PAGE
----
Permitting consequential damages within the scope of contract law lessens the incentive for an insurer to postpone satisfaction in hopes of pressuring the insured to accept a fraction of his due. Beck v. Farmers Insurance Exchange, 701 P.2d at 798. The distress that persons experience at times of personal or financial loss leaves them vulnerable to exploitation, a temptation that would be enhanced if the insurer’s contractual liability could never, as a matter of law, extend beyond the policy limits for even the most flagrant breach. Lawton v. Great Southwest Fire Insurance Company, 392 A.2d at 579 (“The policy limits restrict the amount the insurer may have to pay in the performance of the contract, not the damages that are recoverable for its breach.”). Holding that the duties and obligations of the parties are contractual does not, therefore, absolve the insurer of the need to investigate claims, to settle promptly and fairly those that are covered, and to proceed generally in good faith as that term is defined in Va. Code § 38.1-52.9.
 The definition of an insurer’s responsibility through consequential damages in contract rather than punitive damages in tort is also consistent with the relationship between the first-party claims of A E and the third-party claims in Aetna Casualty Surety Company v. Price, 206 Va. 749, 146 S.E.2d 220
(1966). In Aetna Casualty, the Virginia Supreme Court held that a liability insurer must answer for a judgment in excess of the promised coverage if the insurer has in bad faith refused to settle within the policy limits on a claim against its insured. This approach is grounded in contract. See Comment, Insurers’ Liability for Excess Judgments in Virginia: Negligence or Bad Faith?, 15 U.Rich.L.Rev. 153 (1980). The full judgment was due the insured for foreseeable losses resulting from the insurer’s breach of the duty of good faith. Although the proper range of consequential damages may vary in insurance cases, id. at 161-62, the guiding principle of reimbursement for provable loss appears to be settled. No Virginia authority indicates that punitive damages are available in the third-party context. Cf. Swiatlowski v. State Farm Mutual Auto Insurance Co., 585 F. Supp. 965 (W.D. Va. 1984) (withholding judgment on issue). Even less should punitive damages be recoverable for bad faith breach in the first-party context where the insured is not “wholly dependent upon the insurer to see that, in dealing with claims by third parties, the insured’s best interests are protected.” Beck v. Farmers Insurance Exchange, 701 P.2d at 799. The award to A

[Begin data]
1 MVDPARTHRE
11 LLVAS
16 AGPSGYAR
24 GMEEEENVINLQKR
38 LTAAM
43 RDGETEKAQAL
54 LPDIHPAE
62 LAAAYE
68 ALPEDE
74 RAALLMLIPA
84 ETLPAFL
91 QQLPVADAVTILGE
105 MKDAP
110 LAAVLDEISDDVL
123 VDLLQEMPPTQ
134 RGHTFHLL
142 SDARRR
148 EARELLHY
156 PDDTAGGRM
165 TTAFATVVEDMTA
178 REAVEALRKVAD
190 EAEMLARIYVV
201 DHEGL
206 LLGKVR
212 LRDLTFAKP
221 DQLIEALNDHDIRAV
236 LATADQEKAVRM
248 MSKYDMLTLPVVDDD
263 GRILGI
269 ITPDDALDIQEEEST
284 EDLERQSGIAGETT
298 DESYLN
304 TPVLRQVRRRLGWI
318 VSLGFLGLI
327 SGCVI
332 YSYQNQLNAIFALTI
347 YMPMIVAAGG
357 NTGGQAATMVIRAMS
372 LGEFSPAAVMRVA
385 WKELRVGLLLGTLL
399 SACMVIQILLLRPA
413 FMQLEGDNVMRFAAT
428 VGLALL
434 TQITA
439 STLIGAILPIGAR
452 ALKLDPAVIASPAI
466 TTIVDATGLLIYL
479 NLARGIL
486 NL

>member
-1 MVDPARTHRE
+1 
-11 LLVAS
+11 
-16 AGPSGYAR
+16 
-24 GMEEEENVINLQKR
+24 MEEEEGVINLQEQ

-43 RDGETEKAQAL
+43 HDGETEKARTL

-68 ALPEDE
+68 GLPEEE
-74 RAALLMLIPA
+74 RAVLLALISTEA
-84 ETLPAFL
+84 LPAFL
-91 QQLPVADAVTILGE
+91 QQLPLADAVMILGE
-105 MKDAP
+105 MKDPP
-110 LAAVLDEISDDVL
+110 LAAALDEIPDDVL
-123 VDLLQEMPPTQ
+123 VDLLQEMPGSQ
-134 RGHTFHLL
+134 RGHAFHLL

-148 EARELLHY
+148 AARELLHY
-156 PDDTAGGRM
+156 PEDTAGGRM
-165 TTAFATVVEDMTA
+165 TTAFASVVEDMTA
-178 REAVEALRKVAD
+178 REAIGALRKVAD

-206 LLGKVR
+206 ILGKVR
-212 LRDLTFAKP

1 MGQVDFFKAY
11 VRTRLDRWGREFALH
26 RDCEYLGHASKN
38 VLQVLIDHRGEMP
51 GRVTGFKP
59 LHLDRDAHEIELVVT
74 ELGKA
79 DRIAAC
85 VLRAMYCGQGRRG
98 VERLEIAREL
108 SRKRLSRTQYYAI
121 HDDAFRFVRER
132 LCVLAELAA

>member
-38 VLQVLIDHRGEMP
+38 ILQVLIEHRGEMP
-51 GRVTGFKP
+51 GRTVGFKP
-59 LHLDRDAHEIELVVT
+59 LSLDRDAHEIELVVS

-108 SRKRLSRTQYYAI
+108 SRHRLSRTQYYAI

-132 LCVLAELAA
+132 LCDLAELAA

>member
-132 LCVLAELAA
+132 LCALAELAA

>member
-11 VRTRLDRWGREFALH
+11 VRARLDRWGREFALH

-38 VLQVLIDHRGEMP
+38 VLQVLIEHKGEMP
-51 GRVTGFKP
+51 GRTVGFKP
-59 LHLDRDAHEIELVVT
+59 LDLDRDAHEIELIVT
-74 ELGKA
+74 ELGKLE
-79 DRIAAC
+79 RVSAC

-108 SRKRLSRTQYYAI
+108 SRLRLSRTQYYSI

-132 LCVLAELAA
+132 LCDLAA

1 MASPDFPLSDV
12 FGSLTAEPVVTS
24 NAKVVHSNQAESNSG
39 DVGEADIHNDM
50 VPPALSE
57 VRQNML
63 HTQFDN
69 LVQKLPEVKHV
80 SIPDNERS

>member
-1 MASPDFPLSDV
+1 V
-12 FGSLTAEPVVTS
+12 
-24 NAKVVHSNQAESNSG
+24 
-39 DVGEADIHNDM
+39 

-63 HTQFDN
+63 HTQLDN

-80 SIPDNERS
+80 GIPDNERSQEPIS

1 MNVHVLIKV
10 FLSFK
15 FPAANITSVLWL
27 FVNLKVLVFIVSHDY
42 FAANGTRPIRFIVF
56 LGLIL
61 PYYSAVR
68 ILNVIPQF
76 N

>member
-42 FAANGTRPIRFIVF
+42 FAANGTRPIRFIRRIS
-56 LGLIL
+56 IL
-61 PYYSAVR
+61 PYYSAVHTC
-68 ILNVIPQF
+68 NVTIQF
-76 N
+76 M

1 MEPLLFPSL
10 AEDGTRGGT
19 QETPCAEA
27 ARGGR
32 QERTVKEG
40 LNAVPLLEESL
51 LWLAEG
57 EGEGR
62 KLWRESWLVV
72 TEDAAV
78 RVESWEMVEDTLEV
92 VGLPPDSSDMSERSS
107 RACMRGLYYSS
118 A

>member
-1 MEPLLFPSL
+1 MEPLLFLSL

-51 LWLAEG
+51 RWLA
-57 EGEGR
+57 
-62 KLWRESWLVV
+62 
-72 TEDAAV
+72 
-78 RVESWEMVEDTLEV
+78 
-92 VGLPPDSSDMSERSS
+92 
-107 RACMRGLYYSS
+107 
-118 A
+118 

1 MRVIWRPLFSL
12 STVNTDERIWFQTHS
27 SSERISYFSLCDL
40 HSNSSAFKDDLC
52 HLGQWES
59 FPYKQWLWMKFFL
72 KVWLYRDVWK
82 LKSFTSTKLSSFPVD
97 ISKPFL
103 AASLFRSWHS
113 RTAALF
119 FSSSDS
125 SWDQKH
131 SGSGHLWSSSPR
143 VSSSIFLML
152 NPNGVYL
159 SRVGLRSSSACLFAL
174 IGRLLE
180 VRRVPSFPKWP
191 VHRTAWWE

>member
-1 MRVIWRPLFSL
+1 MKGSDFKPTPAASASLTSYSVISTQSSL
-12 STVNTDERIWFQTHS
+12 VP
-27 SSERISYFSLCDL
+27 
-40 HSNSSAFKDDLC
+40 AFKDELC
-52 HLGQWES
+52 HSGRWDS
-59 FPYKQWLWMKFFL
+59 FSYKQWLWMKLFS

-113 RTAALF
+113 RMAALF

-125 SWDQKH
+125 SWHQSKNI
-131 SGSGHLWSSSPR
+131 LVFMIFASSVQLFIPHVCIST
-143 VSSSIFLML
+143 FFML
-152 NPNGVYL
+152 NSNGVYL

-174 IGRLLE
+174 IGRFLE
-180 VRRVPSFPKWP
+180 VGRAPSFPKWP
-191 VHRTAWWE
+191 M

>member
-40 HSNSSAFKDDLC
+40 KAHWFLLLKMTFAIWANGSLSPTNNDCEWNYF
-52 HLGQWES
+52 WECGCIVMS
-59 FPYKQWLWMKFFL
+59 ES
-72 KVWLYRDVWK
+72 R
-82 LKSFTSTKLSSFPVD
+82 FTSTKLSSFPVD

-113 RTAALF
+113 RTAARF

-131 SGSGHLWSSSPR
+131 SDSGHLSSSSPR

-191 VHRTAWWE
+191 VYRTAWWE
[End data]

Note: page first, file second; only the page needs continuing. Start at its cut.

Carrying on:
E on this basis must accordingly be reversed.
 Like the implication of a private right of action under the Unfair Insurance Practices Act, creation of a cause in tort for bad faith refusal to settle an insurance claim carries profound consequences. On the one hand, these two actions may reduce delay and obstruction in recoveries by those insured. On the other, they may deter assertion even of the most legitimate defenses by insurers. These two actions — and the large punitive awards that potentially accompany them — would portend significant changes in standards of insurer conduct and costs of insurance coverage. Whether those effects bode good or ill is not for us to say. Virginia, through its courts and legislature, is the one to restructure its insurance industry, not the federal courts through implication of private rights of action under statute and creation of venturesome torts at common law.
 Here the insured sued under the policy and recovered its proceeds. The punitive award is another matter. We cannot conclude that a particular instance of conduct on the part of a particular insurer authorizes us to undertake wholesale changes in Virginia insurance law. Examination of the various foundations for the punitive verdict in the law of tort persuades us that it cannot stand. That judgment is therefore
(noting textual difference between California and Virginia statutes), or would find the other decisions to be unpersuasive.